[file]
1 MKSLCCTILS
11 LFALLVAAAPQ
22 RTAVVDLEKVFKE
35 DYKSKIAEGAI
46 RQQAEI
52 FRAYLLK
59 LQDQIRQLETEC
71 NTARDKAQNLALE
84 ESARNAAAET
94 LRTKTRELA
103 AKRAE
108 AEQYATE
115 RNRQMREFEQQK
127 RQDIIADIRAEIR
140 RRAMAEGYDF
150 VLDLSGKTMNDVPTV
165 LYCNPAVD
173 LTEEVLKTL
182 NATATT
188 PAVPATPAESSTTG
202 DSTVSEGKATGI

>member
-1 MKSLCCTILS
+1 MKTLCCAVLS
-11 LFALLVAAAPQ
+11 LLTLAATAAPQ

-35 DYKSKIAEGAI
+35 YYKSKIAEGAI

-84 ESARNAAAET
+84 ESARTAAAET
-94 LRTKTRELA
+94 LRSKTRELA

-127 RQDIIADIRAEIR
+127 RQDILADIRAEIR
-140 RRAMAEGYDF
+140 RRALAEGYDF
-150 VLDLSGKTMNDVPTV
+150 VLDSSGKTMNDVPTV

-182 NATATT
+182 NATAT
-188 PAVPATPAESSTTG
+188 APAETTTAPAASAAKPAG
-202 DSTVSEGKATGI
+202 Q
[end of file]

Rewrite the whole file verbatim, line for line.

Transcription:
1 MKSLCCTILS
11 LFALLVAAAPQ
22 RTAVVDLEKVFKE
35 DYKSKIAEGAI
46 RQQAEI
52 FRAYLLK
59 LQDQIRQLETEC
71 NTARDKAQNLALE
84 ESARNAAAET
94 LRTKTRELA
103 AKRAE
108 AEQYATE
115 RNRQMREFEQQK
127 RQDIIADIRAEIR
140 RRAMAEGYDF
150 VLDLSGKTMNDVPTV
165 LYCNPAVD
173 LTEEVLKTL
182 NATATT
188 PAVPATPAESSTTG
202 DSTVSEGKATGI

>member
-1 MKSLCCTILS
+1 MKTLCCAVLS
-11 LFALLVAAAPQ
+11 LLTLAATAAPQ

-35 DYKSKIAEGAI
+35 YYKSKIAEGAI

-84 ESARNAAAET
+84 ESARTAAAET
-94 LRTKTRELA
+94 LRSKTRELA

-127 RQDIIADIRAEIR
+127 RQDILADIRAEIR
-140 RRAMAEGYDF
+140 RRALAEGYDF
-150 VLDLSGKTMNDVPTV
+150 VLDSSGKTMNDVPTV

-182 NATATT
+182 NATAT
-188 PAVPATPAESSTTG
+188 APAETTTAPAASAAKPAG
-202 DSTVSEGKATGI
+202 Q